At the Crossroads: Rethinking the Critical Advocacies of the Women's Movements
Montes-Rocas, Necta, Ibanez, Malen, Women in Action
There have been many long strides and turning points for the women's movement since the UN Decade for Women (1975-1985), marked at each point by binding frameworks and policies enacted at international, regional and national levels to provide human security to women. (1) The global campaign for women's human rights was aimed to move the advocacy to address centuries of suffering, injustices and discrimination that society has continued to inflict on women to another stage that seeks social transformation. In these times and confronted still by many contradictions and compounding issues of political-religious fundamentalisms, war and militarism, and an intensification of neo-liberal imperialist agenda, the women's movement(s) face new challenges (in the midst of an acknowledged backlash) and impetus to examine the different facets of feminist organising.
Isis International-Manila actively participated in a collaborative effort of several global and regional women's networks (e.g,, Development Alternatives with Women for a New Era (DAWN), African Women's Development and Communication Network (FEMNET), Women's International Coalition for Economic Justice (WICEJ)) to organise the international Feminist Dialogues, held on 14-15 January 2004 in Mumbai, India, in conjunction with the World Social Forum 2004. The Feminist Dialogues meeting was an opportunity for feminists to meet and discuss four thematic areas: reproductive rights, sexuality, human rights and local and global movements. This meeting provided space for the articulation and exchange of views on, and insights into, the different political projects of the women's movements over the years. The women invited to the forum came from a broad spectrum of political platforms and advocacy positions, even if some commonality on issues such as globalisation, increased militarism, and fundamentalisms were implicit. The two days proved much too short, and many wished for more time to formulate more conclusive thoughts from such a process.
Even so, the Feminist Dialogue clearly showed that the women's movement is at a crossroads. The diversity and subjectivity of perspectives amongst feminist and women activists around advocacy platforms that had been core to the women's movements make it essential for us, as feminists and women activists, to persist in critiquing, debating and more strongly articulating their points of commonality, while recognising our political and ideological differences.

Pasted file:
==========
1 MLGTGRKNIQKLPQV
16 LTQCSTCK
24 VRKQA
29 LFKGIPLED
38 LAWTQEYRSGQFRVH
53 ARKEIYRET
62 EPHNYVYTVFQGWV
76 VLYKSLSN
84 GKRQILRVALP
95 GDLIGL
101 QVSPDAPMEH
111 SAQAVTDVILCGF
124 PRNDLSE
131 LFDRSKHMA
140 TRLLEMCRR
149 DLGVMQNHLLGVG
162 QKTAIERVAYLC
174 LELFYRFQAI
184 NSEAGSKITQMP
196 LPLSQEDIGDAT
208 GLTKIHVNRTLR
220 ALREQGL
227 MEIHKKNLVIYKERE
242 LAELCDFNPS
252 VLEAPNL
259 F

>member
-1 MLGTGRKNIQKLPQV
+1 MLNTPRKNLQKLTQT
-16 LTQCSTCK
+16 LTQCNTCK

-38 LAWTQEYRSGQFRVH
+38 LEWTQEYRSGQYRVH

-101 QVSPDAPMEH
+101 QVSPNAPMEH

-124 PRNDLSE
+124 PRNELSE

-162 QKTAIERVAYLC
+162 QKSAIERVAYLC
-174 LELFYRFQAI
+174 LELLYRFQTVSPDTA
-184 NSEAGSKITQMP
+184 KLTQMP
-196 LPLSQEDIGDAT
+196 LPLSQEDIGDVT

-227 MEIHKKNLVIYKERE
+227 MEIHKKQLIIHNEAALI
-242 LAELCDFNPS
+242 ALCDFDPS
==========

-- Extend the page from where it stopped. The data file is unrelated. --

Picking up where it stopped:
To continue this process of open feminist debate on issues of critical concern to the women's movements, Isis International-Manila and Women and Gender Institute (WAGI) of Miriam College, Philippines held a one-day forum in April 2004. Entitled "At the Crossroads: Rethinking the Critical Advocacies of the Women's Movements," the forum aimed to provide a space for the examination of two more advocacy agendas of central importance to the women's movement: violence against women (VAW) and gender mainstreaming. This forum was also put together as part of Isis International's reflection on how it has moved on after three decades as a feminist information and communications organisation working within the women's movements. Specifically, Isis is striving to find new ways of responding to the diverse and changing needs of the women's movements, cognizant that women's advocacy and issues are now located not only in the women's movements but also in many social justice movements working within sectoral and issue-based campaigns such as the environment, health, education, and peace.
Violence against women (VAW) and gender mainstreaming were chosen as topics for the day-long forum because these are pivotal strategies of the women's movement, yet these two areas have generated some of the most heated debates, most diverse interpretations and even acrimonious points of departure within and outside the women's movement. One could argue that VAW and gender mainstreaming as conceptual categories are so "mainstreamed. …